Active Directory Certificate Services (AD CS) extend the concept of trust so that a user, computer, organization, or service can prove its identity outside or inside the border of your Active Directory forest.Certificates are issued from a certificate authority (CA). When a user, computer, or service uses a certificate to prove its identity, the client in the transaction must trust the issuing CA. A list of trusted root CAs, which includes, for example, VeriSign and Thawte, is maintained by Windows, and updated as part of Windows Update.
If you think about the last time you made a purchase on an Intranet site, you will recall that it was probably performed on a site using secure sockets layer (SSL), with an HTTPS:// address. The server proves its identity to the client, your browser, representing a certificate issued by a CA that your browser trusts, such as VeriSign or Thawte.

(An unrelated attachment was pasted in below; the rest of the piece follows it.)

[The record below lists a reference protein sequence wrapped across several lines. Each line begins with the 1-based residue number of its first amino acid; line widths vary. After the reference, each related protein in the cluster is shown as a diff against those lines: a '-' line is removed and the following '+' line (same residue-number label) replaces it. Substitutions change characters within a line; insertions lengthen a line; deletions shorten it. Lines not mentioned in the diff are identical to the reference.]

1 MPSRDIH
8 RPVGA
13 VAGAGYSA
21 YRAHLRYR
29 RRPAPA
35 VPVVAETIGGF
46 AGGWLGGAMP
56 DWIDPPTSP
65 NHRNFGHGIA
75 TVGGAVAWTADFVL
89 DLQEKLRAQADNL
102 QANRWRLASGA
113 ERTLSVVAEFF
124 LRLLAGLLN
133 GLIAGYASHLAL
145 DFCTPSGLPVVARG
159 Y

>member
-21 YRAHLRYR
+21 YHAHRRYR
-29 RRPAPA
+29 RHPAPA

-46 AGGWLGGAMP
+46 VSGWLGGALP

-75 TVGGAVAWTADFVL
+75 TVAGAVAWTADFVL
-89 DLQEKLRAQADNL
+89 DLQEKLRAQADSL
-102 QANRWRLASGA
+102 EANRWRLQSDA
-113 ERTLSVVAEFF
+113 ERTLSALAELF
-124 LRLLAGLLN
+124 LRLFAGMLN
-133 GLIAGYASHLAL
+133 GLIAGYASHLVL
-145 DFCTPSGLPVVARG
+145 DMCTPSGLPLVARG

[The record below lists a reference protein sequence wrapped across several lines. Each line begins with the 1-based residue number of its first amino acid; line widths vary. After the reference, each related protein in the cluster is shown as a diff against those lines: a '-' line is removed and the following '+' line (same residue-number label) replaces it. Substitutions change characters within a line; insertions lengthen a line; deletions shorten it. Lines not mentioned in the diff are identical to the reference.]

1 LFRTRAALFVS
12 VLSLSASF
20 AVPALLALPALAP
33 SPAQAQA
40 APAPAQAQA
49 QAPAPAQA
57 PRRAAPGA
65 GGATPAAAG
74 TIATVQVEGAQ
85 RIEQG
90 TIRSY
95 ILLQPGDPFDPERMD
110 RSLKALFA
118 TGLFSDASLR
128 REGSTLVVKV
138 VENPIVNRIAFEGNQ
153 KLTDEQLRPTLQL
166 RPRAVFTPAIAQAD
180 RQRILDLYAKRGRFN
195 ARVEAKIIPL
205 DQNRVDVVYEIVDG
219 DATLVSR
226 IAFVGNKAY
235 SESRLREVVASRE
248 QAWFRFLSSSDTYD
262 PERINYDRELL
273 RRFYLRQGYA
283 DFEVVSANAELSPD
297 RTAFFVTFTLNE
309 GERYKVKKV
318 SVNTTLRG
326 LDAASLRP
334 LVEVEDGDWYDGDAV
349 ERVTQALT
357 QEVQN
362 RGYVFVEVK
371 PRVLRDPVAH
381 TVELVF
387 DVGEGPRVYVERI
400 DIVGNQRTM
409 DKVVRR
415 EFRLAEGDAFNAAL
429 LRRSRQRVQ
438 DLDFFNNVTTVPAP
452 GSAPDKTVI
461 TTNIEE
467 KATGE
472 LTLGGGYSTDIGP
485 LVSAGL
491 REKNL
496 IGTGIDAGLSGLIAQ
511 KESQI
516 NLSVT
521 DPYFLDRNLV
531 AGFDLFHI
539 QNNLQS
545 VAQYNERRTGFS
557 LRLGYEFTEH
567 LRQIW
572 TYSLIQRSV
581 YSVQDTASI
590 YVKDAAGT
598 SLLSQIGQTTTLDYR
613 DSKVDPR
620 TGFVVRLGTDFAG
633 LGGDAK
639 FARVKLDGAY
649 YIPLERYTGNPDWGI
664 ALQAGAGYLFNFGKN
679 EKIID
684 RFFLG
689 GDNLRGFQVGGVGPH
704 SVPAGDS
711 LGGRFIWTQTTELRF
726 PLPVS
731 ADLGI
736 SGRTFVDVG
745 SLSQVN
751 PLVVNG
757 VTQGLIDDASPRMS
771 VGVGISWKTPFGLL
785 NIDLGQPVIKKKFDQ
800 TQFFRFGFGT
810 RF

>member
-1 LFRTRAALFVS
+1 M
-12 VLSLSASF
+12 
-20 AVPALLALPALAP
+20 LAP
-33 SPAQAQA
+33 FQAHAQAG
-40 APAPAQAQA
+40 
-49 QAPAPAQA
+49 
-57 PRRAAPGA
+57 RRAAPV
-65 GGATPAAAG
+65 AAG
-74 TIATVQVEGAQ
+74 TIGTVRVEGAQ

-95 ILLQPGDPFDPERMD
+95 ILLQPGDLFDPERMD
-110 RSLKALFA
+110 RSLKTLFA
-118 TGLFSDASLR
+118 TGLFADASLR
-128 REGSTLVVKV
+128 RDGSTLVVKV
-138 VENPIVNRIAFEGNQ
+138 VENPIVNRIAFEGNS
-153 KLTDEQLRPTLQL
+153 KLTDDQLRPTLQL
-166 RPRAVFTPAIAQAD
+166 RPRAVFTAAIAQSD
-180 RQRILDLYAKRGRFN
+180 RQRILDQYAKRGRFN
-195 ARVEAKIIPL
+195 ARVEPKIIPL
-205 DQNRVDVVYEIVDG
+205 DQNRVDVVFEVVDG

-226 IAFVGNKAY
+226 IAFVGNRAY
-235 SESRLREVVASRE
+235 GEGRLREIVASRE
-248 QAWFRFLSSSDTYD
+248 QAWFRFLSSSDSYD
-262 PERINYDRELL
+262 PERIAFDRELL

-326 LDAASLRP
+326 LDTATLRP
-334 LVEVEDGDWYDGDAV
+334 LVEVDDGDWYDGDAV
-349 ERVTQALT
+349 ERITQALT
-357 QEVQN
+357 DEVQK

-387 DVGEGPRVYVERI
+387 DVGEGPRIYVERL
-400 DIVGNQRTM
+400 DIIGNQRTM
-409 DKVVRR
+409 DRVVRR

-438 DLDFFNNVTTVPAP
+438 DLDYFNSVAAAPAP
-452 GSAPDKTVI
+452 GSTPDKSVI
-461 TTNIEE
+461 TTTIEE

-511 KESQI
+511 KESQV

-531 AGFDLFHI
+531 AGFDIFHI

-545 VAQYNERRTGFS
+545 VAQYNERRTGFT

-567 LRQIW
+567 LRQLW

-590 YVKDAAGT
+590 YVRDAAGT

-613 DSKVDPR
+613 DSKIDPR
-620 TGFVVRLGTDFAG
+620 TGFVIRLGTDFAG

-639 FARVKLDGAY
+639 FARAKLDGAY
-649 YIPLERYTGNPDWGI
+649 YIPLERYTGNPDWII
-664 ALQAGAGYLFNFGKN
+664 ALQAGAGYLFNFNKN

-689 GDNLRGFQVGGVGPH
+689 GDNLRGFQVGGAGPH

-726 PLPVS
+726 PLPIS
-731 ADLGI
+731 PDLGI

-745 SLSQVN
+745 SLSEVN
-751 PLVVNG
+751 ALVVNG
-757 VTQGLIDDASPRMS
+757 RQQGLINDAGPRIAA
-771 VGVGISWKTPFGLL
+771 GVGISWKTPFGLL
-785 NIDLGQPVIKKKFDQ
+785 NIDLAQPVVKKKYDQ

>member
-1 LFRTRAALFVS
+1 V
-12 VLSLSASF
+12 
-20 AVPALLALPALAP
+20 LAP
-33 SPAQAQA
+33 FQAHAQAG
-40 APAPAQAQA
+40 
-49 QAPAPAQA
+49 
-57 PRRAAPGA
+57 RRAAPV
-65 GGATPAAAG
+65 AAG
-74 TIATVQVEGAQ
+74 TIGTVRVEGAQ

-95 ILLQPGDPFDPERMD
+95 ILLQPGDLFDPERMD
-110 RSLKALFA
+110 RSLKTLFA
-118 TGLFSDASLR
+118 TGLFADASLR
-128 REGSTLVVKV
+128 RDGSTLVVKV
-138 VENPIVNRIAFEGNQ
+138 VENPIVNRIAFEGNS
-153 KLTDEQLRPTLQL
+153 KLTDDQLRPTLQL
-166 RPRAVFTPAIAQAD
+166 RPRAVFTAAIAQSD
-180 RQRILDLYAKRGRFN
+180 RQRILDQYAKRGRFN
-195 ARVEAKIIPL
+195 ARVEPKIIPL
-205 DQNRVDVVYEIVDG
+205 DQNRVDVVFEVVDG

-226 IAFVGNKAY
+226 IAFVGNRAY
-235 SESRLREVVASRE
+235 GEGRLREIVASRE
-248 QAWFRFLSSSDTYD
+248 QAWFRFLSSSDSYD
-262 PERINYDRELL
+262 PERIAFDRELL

A public key infrastructure (PKI) is based on a chain of trust. A certificate authority can create a certificate for another certificate authority. The second CA can then issue certificates to users, computers, organizations, or services that will be trusted by any client that trusts the upstream, root CA.
The certificates can be used for numerous purposes in an enterprise network, including the creation of secure channels such as the SSL example mentioned earlier and for virtual private networks (VPNs) and wireless security as well as for authentication, such as smart card logon.